Ohio's Republican Gov. John Kasich continued his push for a 6.5% severance tax on oil and natural gas produced by the state's shale drillers, calling current rates "unconscionable" and outdated during his State of the State Address on Tuesday.
"Look, no tax is great, but some are worse than others. I don't know if you've ever studied that some taxes have a greater drag on economic growth than other taxes," Kasich said during an address delivered in southwest Ohio. "So, if we're going to raise taxes -- or if we're going to have taxes -- let's have the taxes that have the least negative impact on the private economy so we can create jobs."
Earlier this month, as part of an effort to considerably slash the state's personal income tax rate, Kasich unveiled a plan to tax unconventional oil and gas volumes at 6.5% and provide a lower rate of 4.5% for natural gas liquids to reflect the additional processing costs associated with them (see Shale Daily, Feb. 3). His $72.3 billion two-year budget aims to reduce the state's income taxes by 23%, for a reduction of $5.7 billion by 2017. That would be offset by $5.2 billion in tax increases through raising the oil and gas severance tax, the commercial activity tax, the state's sales tax rate and its tobacco tax rate.
Currently, all oil and gas producers in Ohio pay 2.5 cents/Mcf and 20 cents/bbl of oil. Kasich said he doesn't "know anybody who lives in Ohio who would not like to sign up" for his severance tax plan given how low the state's current rates are.
"Ohio's being made poorer as a result of the depletion of our resources. It's like oil and gas itself. Much of the wealth the shale boom is generating is being shipped out of our state, being shipped out of Ohio," Kasich said. "We need to change that while at the same time making sure that Ohio's long-time small drillers -- the ones who have been around for years and make very little little money -- we want to just get rid of their income taxes altogether. But we also want to make sure that local governments are supported when their calls for first responders and infrastructure or other essential services are forced to go up because of the oil and gas activity."
Kasich has proposed several severance tax increases, ranging from 1.5% to 4.5%, since he took office in 2011 (see Shale Daily, March 12, 2014; June 11, 2013; April 5, 2013). His latest is by far the largest and has been widely criticized by industry.
"I'm disappointed by those who say the severance tax reform will kill the industry," Kasich said. "That's a joke. That's a big fat joke because I've talked to them in private. And I'll tell you what, our severance tax will still be competitive with [other] energy-rich states. And you know what? Let's reform the severance tax so all Ohioans can have lower income taxes and we all benefit from this whole industry. That's what it should be all about."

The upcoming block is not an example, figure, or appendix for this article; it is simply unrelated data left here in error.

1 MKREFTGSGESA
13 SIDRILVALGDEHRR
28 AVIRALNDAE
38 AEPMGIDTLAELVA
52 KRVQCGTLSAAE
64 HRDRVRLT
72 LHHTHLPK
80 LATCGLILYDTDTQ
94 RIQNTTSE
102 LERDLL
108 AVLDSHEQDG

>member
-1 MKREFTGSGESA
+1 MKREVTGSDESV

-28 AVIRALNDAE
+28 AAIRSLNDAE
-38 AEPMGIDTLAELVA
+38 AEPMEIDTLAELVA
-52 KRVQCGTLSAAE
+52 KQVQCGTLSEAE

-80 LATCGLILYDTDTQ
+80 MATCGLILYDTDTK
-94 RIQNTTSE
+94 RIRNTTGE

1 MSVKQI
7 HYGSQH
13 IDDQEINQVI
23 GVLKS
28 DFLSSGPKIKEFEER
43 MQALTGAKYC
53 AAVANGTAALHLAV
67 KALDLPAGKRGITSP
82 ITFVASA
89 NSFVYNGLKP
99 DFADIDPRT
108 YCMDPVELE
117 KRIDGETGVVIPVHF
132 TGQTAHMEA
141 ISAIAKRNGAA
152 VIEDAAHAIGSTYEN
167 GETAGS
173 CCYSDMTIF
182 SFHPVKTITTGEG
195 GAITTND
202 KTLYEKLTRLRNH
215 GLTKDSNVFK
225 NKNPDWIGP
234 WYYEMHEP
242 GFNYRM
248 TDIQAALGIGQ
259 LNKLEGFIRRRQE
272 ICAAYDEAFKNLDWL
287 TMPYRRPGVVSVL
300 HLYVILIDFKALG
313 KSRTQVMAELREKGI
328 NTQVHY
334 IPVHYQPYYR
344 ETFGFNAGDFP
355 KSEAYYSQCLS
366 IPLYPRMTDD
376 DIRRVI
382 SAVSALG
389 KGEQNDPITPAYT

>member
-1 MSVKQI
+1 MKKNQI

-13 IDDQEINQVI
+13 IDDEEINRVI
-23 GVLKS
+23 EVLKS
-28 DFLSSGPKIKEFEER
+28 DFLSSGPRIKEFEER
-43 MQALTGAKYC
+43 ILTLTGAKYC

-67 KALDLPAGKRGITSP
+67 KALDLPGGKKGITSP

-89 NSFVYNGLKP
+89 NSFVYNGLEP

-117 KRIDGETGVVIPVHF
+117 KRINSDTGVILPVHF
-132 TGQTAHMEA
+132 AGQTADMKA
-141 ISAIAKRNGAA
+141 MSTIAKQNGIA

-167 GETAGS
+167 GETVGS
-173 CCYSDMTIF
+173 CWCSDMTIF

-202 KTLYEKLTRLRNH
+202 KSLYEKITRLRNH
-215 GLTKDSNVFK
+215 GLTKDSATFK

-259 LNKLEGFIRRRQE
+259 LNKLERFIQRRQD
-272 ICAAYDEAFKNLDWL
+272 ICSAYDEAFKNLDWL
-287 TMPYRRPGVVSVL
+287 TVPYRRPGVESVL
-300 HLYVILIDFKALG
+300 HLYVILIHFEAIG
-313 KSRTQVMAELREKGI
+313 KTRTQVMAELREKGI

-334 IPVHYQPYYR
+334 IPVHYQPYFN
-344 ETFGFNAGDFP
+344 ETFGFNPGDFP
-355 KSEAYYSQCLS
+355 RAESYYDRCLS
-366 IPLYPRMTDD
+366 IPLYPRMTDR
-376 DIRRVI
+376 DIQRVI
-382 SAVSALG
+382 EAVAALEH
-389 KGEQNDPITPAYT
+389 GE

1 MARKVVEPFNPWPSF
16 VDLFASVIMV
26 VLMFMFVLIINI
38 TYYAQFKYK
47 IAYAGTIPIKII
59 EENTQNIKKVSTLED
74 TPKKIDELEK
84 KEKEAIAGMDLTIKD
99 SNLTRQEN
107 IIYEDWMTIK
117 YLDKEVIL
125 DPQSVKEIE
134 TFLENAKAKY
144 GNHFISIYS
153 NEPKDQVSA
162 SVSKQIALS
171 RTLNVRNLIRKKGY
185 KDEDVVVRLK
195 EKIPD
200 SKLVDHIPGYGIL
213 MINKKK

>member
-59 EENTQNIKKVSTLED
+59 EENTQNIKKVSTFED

American Petroleum Institute Ohio Executive Director Chris Zeigler said after the speech that Ohio's economic prosperity is currently tied in part to the oil and gas industry. He said "policy decisions must take into consideration long-term and broad-based economic benefits and opportunities that advance both the state's economy and growth of our industry.” Zeigler said Kasich's proposal falls short on those considerations.
In Pennsylvania, Democratic Gov. Tom Wolf, who took office in January, is pushing for a 5% flat tax rate based on the market value of natural gas, plus a 4.7 cent/Mcf volumetric fee (see Shale Daily, Feb. 11). Under Wolf's plan, the impact fee, which currently charges a flat fee for all wells in the state no matter how much gas is produced for allocation to local communities and state agencies, would be rolled into the severance tax.
On Wednesday, ahead of his first budget address next week, Wolf appeared to soften the blow by outlining reforms he will include in his 2015-2016 budget aimed at attracting business and stimulating the state's economy.
Wolf said a tax relief package would include a proposal to reduce the state's nearly 10% corporate net income tax -- one of the highest in the country -- by half within two years to 4.99%. Oil and gas trade groups in the state have expressed concern about Wolf's severance tax proposal because they claim it would add to operator's existing state tax burden (see Shale Daily, Dec. 17, 2014). Pennsylvania shale producers have paid more than $2 billion in taxes, including corporate net income tax, since 2012 on top of the more than $630 million paid in impact fees (see Shale Daily, April 4, 2014).
Wolf is also proposing that the state's capital stock and franchise tax, which lawmakers have been working to phase out in recent years, be eliminated "once and for all."
"We need to rebuild the middle class, and we can do that by creating jobs right here in Pennsylvania," Wolf said. "For too long, the commonwealth of Pennsylvania hasn't been a place where businesses want to come, invest and grow. Country-leading high corporate tax rates have slowed existing businesses from expanding and entrepreneurs from growing new ideas here." Wolf is expected to highlight his first budget on Tuesday during an address before the General Assembly.